30. China Dinosaurs Park
Everyone loves dinosaurs. Particularly, it turns out, the Chinese. Like many Chinese parks to have appeared in the last two decades, the China Dinosaurs Park (opened in 2000) leverages China's massive population (remember – about four times as large as the U.S.'s) to have even simple thrill parks rocket past American mainstays like Cedar Point and Six Flags that have been at it for decades. Dinosaurs Park is made of dinosaur models in naturalistic settings, carnival rides (including the famous HUSS King Kong ride system), a log flume, and three coasters, including Dinoconda – an S&S 4th Dimension coaster like Magic Mountain's X2.
29. Knott's Berry Farm
Located literally several blocks from Disneyland, Knott's Berry Farm is billed as "America's first theme park." Growing from its time as a literal farm with a chicken restaurant, the Southern California classic was sold by the Knott family in the 1990s. While Disney considered making a play for the park, Cedar Fair ultimately ended up with the property – their only year-round park. In its first decade in control, Cedar Fair arguably sapped the park of a lot of its charm in favor of coasters, but in recent years has come around and rehabbed its classic dark rides in a loving and charming fashion that's brought locals back to celebrate.
28. Busch Gardens Tampa
Just as Virginia's Busch Gardens is themed to Europe, Florida's is a more overtly-animal centered park dedicated to Africa. Like its European counterpart, this park's villages are likewise themed to corners of Africa, like Timbuktu, Egypt, the Congo, and Morocco. Cleverly, each of Wiliamsburg's coasters has a complementary "spiritual sequel" in Florida. And just as Williamsburg's ride names feel like they're cut from the same cloth, the same is true in Tampa's lineup: Kumba, Montu, SheiKra, Gwazi, and Tigris are headliners. (The major coaster that doesn't match was initially registered as Cheetaka, but its name was changed to Cheetah Hunt just before the ride's announcement.)
Don't miss: Kumba is considered by many to be the best thrill coaster in Florida – a towering, powerful B&M ride that races through 7 inversions, including a massive 114 foot tall vertical loop that encircles the lift hill, a cobra roll, and two interlocking corkscrews. The word "Kumba" means "Roar" in the African Congo language – a perfect fit for the legendary, rumbling roar produced by B&M's hollow tracks.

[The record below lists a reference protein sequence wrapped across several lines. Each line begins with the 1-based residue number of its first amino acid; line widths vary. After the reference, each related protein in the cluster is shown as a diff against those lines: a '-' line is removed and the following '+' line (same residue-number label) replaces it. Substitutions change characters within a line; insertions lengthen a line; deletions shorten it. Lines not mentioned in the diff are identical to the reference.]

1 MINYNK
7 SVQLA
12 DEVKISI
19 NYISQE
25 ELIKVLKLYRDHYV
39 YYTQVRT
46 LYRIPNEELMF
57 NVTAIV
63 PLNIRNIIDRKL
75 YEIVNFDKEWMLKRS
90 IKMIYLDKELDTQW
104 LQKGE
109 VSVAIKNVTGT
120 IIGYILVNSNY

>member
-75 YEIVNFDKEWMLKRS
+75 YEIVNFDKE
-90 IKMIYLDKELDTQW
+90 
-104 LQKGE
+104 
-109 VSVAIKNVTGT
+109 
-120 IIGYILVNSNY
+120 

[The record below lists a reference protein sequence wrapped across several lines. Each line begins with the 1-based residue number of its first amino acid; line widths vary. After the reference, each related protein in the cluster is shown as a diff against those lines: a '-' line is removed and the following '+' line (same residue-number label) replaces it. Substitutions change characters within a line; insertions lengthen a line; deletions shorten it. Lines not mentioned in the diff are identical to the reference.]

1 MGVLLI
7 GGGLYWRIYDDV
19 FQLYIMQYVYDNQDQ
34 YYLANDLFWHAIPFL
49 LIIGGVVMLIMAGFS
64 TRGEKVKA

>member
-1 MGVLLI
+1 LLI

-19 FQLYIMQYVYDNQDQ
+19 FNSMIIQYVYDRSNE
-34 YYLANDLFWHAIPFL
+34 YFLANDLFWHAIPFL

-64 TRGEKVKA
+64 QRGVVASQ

27. Universal Studios Singapore
Universal Studios Singapore is part of the Resorts World Sentosa entertainment complex. Opened in 2010, the park represented Universal's first chance to build a park from the ground up since 1999's Islands of Adventure. Perhaps not surprisingly, they chose to use... well... Islands of Adventure as a basis. Like the Orlando park, Singapore's is made of themed IP-based lands situated around a lagoon, though in this case they're themed to Hollywood, New York, Sci-Fi City (Transformers and Battlestar Galactica), Ancient Egypt (1999's The Mummy), Jurassic Park, Far Far Away (Shrek), and Madagascar. The recent, exciting news is that the small and largely landlocked park will get a chance to grow in the coming years, swapping Madagascar for a Despicable Me-based Minion land and adding a Super Nintendo World.
26. SeaWorld Orlando
Perhaps you've heard that times have been tough for SeaWorld, the once-beloved animal park whose brand has turned poison thanks to a widely-circulated but debatably honest 2013 film Blackfish. As "luck" would have it, SeaWorld went public just before the PR nightmare, essentially throwing the company into instant financial ruin just as its stocks went into trading. So even though our 2014 vs. 2018 attendance count shows a 1% drop, it's a triumphant victory for SeaWorld that it's back to pre-Blackfish attendance levels! And since these two years happen to skip the park's lowest points, consider that the 2018 figure is a tremendous +16% jump from 2017! That's incredibly good news for SeaWorld.
Don't miss: Smartly downplaying its (AZA accredited and inarguably world-class) animal components, part of SeaWorld's strategy was to follow the lead of their own Busch Gardens branded parks and head out into more thrilling coaster territory. SeaWorld's Mako is a B&M hypercoaster of floating airtime hills – the perfect companion to the park's looping B&M Kraken and the flying B&M Manta, creating a one-stop-shop for ultra-smooth, extreme thrill coasters in Orlando.